A Bill, which is expected to be finalised this month, is currently being prepared by the Committee on Criminal Legislation at the Ministry of the Interior with the aim of narrowing the legal definition of pornography. The idea is to define illegal pornography as a violent and degrading sexual material, making a distinction between sex and violence. This approach is based on the Norwegian penal code. There is general consensus on the proposed definition of pornography, that pornography is visual material that shows a woman or a man in sexual acts, including with animals, which are portrayed in a violent, coercive or degrading manner and does not have artistic, scientific or educational value. One key issue that has been raised is to what degree the amendment should be underpinned by notions of morality, in order to protect children from obscene imagery, as opposed to being focused on the right not to be exposed to violent pornography that can have harmful effects on women, gender-relations, and children. Another issue that has been raised is whether the amendment should make possession of violent pornography illegal. This measure has been seen as problematic, with arguments that the possession offence should only cover material where an illegal act has been committed in the making of it, as in the case of child pornography. This is not a strong argument, however, since, in 2012, changes were made to the Child Pornography Act whereby material showing an adult made out to look like a child and participating in sexual acts, and material including virtual representations and cartoons, has been defined as child pornography. In the Explanatory Notes of the Bill, it is stated that such imagery can encourage child abuse.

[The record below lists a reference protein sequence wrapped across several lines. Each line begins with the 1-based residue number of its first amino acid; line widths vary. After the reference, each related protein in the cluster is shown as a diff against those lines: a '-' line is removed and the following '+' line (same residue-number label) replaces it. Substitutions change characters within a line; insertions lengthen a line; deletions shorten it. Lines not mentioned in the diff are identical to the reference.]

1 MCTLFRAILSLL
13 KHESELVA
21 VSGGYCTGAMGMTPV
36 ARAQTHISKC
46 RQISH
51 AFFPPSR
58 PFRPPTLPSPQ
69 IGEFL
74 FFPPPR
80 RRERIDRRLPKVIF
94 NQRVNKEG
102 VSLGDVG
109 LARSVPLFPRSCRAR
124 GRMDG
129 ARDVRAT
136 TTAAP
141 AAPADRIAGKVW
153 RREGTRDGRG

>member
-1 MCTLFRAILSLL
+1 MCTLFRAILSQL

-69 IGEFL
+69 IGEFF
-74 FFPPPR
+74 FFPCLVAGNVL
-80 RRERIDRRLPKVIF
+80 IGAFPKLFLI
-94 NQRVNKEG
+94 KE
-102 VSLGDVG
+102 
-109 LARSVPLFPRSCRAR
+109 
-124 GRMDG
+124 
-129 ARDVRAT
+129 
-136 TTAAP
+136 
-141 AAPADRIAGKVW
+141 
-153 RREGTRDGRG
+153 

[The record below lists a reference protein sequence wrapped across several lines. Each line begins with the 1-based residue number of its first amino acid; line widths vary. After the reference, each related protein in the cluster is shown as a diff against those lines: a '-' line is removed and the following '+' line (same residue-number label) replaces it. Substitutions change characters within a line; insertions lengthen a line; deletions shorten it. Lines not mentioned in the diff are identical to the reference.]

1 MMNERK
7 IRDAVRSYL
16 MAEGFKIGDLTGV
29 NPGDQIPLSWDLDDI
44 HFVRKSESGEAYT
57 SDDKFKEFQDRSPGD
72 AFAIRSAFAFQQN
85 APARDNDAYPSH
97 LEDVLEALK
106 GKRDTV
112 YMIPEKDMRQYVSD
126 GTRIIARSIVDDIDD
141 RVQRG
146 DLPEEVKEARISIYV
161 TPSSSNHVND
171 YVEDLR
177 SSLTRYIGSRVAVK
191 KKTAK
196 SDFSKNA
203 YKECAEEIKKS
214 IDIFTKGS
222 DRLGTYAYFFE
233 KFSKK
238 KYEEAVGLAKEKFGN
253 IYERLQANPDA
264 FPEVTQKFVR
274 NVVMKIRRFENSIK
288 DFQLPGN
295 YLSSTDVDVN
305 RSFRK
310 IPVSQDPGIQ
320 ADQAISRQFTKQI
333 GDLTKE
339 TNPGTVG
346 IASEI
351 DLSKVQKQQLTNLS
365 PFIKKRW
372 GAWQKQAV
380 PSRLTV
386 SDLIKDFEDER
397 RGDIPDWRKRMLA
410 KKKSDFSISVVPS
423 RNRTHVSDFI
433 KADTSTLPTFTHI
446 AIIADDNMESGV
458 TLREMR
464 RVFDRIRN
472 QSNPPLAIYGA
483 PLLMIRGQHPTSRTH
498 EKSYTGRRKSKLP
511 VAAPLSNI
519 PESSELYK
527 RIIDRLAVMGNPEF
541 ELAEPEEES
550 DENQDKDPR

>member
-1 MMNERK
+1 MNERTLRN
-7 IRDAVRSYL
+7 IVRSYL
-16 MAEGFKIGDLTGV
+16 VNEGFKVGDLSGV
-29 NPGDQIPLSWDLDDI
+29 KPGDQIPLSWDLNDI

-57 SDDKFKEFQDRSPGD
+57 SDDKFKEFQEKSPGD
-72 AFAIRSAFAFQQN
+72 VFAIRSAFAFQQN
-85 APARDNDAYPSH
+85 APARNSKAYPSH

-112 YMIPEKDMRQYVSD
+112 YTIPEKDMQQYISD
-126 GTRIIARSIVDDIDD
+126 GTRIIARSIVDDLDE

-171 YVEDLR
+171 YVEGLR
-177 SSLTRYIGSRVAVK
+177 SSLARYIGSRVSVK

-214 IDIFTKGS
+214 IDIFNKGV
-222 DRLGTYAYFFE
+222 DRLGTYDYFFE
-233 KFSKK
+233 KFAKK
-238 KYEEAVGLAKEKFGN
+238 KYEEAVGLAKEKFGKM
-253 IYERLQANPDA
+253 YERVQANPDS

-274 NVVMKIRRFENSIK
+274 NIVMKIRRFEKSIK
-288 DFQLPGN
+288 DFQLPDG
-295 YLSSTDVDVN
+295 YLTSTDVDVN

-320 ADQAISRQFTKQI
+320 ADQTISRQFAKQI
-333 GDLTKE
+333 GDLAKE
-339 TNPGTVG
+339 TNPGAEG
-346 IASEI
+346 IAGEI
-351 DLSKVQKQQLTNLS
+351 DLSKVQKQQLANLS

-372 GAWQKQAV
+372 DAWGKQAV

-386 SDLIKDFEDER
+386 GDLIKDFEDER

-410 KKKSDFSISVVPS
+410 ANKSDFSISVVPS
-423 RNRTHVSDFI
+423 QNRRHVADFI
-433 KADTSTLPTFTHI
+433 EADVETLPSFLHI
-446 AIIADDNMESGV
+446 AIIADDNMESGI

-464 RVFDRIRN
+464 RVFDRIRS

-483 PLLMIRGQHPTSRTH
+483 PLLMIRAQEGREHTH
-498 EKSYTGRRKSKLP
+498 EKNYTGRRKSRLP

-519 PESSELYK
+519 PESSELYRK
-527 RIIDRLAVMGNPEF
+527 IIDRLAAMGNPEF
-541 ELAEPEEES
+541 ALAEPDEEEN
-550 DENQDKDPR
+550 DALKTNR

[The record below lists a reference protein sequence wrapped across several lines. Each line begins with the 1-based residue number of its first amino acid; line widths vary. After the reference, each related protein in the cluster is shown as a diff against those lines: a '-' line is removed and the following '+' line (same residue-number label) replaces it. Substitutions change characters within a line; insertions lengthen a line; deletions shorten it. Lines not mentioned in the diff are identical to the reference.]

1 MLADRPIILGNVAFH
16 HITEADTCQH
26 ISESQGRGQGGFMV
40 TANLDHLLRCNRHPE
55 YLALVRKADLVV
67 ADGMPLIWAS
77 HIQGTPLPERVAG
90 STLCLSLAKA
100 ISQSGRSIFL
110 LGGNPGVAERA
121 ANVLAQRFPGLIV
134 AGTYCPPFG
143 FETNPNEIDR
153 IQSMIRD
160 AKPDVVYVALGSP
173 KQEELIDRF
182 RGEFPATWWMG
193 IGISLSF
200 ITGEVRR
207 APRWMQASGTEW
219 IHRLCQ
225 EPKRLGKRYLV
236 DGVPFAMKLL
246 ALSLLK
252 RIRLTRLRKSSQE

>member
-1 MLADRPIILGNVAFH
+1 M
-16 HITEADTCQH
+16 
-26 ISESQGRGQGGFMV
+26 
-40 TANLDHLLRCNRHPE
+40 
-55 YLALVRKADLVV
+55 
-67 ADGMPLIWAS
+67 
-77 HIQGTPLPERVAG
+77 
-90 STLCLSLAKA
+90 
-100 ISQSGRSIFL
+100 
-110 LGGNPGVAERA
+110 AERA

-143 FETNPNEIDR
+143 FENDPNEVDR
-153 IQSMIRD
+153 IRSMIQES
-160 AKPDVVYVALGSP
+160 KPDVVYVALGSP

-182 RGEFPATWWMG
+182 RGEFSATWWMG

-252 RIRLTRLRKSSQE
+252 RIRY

The second initiative by the Ministry of the Interior relates to the implementation of the law. A committee that is headed by the ministry, with representatives from the Public Prosecutor’s Office, the National Commissioner of the Icelandic Police, and the Technology Department of the Reykjavik Metropolitan Police, has been charged with exploring how the law can be implemented especially in relation to on-line material. The key question pertains to the possibility of placing restrictions on online distribution of violent and degrading pornography in Iceland. The committee is looking into both technical solutions and legal and procedural measures.